The U.S. exported 45,891 metric tons (mt) of biodiesel and biodiesel blends of B30 and greater in March, according to data released by the USDA Foreign Agricultural Service on May 2.

Exported volume was up in March compared to both the 30,040 mt exported the previous month and the 36,718 mt exported in March of last year. The U.S. exported to eight countries in March, with Canada being the top destination at 40,066 mt, followed by Peru at 5,560 mt and Singapore at 134 mt. The value of U.S. biodiesel exports reached $65.7 million in March, up from $42.5 million in February and $61 million in March 2023. Total biodiesel exports for the first quarter of this year reached 93,149 mt at a value of $132.7 million, compared to 68,203 mt exported during the same period of last year at a value of $116.1 million.

While exports were up in March, imports were down. Approximately 116,141 mt of biodiesel and biodiesel blends of B30 or greater were imported during the month, down from 180,488 mt imported in February and 146,427 mt imported in March 2023. The U.S. imported biodiesel from approximately eight countries in March. The

During a first quarter earnings call held April 26, Phillips 66 President and CEO Mark Lashier said the biorefinery is currently producing 30,000 barrels per day of renewable fuels. “We're on track to increase production capability to full rates of approximately 50,000 barrels per day by the end of the second quarter,” he said. “Once complete, we'll have the ability to produce renewable jet, a key component of sustainable aviation fuel.”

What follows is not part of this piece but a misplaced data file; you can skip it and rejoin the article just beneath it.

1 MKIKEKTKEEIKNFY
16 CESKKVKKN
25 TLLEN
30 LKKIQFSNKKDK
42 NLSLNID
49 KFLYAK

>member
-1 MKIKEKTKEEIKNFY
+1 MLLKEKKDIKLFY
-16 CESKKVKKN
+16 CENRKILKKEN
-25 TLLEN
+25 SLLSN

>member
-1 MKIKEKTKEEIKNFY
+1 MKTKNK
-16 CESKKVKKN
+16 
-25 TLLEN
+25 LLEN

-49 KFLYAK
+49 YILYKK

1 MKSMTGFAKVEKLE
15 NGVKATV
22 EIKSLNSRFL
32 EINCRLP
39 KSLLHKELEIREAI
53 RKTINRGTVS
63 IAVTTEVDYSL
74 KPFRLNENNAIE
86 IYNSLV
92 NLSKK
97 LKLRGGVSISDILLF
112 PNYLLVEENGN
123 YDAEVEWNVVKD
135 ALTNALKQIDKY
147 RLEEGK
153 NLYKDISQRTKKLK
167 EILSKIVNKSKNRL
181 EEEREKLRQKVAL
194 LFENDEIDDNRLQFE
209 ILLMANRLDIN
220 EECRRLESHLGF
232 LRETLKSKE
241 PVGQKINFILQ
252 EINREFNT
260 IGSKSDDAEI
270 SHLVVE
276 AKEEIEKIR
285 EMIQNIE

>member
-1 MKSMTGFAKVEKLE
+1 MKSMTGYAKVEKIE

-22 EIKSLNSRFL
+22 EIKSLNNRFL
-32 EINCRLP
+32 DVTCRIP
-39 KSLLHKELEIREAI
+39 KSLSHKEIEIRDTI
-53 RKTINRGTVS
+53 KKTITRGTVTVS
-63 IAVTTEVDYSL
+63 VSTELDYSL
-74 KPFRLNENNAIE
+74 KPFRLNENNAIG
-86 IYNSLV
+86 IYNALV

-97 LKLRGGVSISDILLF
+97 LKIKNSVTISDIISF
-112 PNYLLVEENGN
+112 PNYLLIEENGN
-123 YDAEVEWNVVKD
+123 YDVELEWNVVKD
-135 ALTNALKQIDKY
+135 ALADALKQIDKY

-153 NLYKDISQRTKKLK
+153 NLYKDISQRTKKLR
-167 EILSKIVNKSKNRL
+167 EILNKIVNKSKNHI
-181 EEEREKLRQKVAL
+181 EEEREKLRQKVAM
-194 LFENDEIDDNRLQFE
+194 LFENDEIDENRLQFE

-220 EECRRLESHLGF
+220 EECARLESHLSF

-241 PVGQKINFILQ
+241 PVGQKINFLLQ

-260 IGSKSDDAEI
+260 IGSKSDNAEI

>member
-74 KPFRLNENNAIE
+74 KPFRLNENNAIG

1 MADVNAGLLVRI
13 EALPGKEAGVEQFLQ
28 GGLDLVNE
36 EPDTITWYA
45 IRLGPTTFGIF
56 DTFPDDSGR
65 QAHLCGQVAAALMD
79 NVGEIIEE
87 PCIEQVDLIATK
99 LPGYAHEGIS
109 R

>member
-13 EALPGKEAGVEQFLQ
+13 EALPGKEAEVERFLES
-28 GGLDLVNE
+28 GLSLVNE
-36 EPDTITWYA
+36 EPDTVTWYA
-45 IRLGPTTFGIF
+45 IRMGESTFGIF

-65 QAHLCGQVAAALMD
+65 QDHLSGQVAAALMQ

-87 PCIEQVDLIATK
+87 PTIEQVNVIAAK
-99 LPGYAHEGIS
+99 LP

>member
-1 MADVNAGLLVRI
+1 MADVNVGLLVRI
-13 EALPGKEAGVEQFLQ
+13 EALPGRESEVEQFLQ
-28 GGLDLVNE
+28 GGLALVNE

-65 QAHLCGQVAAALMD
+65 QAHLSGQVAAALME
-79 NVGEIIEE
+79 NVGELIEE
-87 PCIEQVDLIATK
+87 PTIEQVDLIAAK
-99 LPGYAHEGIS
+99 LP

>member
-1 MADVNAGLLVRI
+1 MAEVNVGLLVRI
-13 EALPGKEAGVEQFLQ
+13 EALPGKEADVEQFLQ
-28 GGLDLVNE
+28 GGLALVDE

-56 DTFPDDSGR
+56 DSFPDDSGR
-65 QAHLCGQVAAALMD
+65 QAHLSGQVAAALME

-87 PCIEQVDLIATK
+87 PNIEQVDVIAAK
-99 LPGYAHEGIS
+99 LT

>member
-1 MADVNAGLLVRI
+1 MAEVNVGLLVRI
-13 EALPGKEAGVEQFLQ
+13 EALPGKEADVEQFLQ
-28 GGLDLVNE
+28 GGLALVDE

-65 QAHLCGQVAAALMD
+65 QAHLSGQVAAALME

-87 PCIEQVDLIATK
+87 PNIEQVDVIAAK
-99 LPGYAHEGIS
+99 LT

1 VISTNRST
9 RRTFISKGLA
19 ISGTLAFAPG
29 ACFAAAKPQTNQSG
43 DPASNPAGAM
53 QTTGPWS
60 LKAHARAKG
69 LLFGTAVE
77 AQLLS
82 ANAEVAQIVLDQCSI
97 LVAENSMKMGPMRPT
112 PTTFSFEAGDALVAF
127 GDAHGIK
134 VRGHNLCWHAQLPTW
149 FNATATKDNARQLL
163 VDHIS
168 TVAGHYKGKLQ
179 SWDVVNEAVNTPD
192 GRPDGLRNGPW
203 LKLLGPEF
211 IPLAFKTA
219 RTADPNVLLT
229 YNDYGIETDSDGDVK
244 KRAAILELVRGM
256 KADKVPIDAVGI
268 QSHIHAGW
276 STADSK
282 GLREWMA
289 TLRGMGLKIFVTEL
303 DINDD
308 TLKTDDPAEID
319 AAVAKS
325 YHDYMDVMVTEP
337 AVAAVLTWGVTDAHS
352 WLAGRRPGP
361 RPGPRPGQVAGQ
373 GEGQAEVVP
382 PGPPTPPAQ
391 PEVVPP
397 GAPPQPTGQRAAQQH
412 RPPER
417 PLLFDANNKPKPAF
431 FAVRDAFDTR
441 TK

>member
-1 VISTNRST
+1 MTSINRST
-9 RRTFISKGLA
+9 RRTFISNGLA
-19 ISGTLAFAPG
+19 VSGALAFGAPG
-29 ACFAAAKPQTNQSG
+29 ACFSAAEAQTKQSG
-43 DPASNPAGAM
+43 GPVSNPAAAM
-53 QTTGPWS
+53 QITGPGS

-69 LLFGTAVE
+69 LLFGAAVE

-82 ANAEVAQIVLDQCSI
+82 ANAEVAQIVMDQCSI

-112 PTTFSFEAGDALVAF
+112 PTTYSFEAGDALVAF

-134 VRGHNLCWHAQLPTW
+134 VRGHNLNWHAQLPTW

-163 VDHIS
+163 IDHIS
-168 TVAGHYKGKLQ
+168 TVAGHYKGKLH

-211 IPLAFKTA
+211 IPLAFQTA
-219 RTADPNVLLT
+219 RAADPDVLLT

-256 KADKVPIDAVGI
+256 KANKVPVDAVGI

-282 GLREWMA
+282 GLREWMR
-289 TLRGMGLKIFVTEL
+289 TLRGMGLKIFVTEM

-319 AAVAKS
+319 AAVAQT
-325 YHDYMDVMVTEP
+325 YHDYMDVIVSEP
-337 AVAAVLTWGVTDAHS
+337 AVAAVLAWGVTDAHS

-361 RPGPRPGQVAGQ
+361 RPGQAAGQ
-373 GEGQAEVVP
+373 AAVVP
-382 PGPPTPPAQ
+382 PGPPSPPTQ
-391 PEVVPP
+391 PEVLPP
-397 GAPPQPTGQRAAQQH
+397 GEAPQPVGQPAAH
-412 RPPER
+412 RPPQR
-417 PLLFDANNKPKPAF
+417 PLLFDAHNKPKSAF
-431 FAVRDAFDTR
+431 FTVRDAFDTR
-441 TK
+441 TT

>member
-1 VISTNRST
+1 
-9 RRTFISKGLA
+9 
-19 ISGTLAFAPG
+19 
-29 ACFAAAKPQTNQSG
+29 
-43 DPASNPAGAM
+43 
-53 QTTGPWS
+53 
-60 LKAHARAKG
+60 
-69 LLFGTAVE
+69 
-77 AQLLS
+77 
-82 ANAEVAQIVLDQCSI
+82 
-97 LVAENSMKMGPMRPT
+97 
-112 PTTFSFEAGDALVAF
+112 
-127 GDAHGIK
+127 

top source of U.S. biodiesel imports was Canada at 37,465 mt, followed by Italy at 29,984 mt and Spain at 14,927 mt. The value of U.S. biodiesel imports was at $164.4 million in March, down from $245.29 million the previous month and $256.78 million in March of last year.

Total biodiesel imports for the first three months of 2024 reached 464,342 mt at a value of $653.6 million, compared to 402,766 mt imported during the same period of 2023 at a value of $737.4 million.